Interesting to note, at least to me, is the realization that God never commanded Adam to work. To work and take care of the Garden, rather, were part of Adam’s reason for being and in particular relationship to his physical context. “Then the LORD God took the man and put him into the Garden of Eden to cultivate it and keep it” (Genesis 2:15). To work and take on the responsibility of overseeing the Garden were, in effect, written into the DNA of what it means to be human in the sense of the purpose, at least in part, for our having been created. But this was Adam’s work . . . alone. His “calling” to work and to stewardship, if you will, was in isolation.
Then God deemed that Adam was not to be or work alone, that it was not good. God did not simply create a wife for Adam to produce progeny and perpetuate the species. God first identifies Eve as the ‘ezer neged, an appropriate or suitable help mate, in Genesis 2:18. She is not identified as wife until 2:24. Not only the foundational elements of labor and stewardship were established in the Garden but the introduction of Eve introduced the expectation of the division of labor.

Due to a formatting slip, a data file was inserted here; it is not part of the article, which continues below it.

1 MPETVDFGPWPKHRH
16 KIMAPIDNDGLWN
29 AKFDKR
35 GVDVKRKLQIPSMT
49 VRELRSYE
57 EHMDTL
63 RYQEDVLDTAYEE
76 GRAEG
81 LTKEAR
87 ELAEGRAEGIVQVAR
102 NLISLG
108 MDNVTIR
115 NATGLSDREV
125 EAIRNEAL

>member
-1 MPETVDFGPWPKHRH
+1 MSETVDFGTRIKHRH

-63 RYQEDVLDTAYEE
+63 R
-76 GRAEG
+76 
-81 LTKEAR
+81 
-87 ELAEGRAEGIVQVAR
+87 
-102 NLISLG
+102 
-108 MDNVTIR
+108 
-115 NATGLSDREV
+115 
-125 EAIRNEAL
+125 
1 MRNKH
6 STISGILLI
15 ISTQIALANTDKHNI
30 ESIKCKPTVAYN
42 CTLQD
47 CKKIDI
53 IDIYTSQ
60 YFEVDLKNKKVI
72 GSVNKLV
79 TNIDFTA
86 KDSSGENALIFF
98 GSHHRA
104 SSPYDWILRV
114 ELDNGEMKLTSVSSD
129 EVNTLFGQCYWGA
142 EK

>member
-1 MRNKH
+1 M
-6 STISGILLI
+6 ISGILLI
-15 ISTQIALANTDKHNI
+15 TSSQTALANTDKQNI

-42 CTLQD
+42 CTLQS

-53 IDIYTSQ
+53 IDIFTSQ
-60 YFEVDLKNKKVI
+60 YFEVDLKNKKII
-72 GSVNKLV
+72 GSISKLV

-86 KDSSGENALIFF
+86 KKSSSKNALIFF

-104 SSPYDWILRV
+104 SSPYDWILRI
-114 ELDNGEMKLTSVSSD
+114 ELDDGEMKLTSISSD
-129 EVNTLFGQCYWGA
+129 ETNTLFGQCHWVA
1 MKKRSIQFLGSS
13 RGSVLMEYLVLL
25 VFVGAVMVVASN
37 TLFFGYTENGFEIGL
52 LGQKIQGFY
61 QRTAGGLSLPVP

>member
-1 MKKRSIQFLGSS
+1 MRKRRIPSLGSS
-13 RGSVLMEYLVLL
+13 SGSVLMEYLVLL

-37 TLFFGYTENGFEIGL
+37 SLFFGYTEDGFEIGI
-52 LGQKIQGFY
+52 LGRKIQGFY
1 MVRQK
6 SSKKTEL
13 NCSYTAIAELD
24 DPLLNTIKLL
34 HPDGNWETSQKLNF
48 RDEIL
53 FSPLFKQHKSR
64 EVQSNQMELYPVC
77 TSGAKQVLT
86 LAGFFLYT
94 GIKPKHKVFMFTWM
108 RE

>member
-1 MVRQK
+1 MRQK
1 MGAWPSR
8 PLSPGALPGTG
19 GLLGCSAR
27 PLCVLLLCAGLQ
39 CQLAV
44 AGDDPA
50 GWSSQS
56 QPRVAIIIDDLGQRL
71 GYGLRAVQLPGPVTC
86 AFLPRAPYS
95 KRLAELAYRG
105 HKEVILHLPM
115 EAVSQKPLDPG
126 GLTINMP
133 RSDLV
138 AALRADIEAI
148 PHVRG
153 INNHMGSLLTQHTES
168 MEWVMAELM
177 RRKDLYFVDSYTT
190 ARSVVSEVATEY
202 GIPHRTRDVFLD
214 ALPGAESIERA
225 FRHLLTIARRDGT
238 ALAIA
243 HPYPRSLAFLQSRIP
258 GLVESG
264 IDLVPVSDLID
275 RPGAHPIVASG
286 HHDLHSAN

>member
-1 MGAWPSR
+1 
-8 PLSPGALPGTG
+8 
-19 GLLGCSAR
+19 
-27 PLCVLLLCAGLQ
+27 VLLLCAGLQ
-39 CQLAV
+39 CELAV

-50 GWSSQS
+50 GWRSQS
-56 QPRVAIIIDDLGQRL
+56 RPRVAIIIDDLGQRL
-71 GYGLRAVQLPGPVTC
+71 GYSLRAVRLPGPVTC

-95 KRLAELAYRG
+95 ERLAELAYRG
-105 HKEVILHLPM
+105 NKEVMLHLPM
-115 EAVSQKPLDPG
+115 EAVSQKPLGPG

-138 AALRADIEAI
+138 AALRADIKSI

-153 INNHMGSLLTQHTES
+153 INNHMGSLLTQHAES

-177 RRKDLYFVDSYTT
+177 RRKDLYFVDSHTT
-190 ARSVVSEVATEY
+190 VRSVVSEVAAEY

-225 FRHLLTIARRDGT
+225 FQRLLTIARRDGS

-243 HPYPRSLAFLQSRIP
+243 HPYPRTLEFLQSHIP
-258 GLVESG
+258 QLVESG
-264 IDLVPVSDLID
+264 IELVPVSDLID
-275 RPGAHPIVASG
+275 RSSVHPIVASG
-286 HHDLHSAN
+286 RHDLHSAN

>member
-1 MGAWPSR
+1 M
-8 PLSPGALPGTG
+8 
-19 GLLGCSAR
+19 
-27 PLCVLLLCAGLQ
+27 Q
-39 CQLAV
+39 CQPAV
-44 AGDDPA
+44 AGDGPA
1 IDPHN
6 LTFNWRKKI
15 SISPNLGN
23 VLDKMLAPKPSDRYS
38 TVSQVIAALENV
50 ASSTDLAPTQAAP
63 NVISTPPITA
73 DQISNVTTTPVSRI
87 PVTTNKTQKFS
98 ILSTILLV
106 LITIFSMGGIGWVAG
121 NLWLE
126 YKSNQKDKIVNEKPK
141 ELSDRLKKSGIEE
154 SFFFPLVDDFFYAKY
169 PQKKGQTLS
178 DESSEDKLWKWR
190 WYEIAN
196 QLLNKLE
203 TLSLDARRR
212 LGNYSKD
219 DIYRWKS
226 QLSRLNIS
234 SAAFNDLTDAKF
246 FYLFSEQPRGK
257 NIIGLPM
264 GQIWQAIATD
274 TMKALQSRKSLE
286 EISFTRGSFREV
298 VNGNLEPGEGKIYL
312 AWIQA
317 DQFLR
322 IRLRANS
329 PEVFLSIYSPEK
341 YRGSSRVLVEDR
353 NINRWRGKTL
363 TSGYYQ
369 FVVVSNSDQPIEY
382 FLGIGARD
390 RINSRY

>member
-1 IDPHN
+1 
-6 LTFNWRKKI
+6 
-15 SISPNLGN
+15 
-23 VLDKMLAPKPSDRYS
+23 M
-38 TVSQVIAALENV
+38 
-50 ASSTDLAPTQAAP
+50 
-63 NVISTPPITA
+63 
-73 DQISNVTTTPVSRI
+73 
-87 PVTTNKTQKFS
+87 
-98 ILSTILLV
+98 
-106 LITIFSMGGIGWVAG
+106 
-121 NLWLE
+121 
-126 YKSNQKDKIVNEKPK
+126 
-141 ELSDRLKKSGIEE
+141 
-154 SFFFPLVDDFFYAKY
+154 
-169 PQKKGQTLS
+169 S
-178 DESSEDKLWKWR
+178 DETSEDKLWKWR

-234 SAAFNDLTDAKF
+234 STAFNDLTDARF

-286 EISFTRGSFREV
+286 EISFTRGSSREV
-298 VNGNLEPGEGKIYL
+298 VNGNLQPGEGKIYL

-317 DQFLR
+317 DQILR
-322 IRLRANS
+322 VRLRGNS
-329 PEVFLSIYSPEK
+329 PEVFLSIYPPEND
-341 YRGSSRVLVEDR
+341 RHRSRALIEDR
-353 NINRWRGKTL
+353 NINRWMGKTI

The division of labor creates the opportunity for expanding economies. The first step is simply by making labor more efficient, dividing the tasks within a given project, whether as foundational as gathering food or complex as transnational manufacturing and marketing of goods. Efficiency gains are productivity gains, the foundation of creating new wealth as an abundance greater than can be produced alone. The division of labor, through increased efficiencies, allows for the development of specialized skills which further enhance productive efficiency within a community.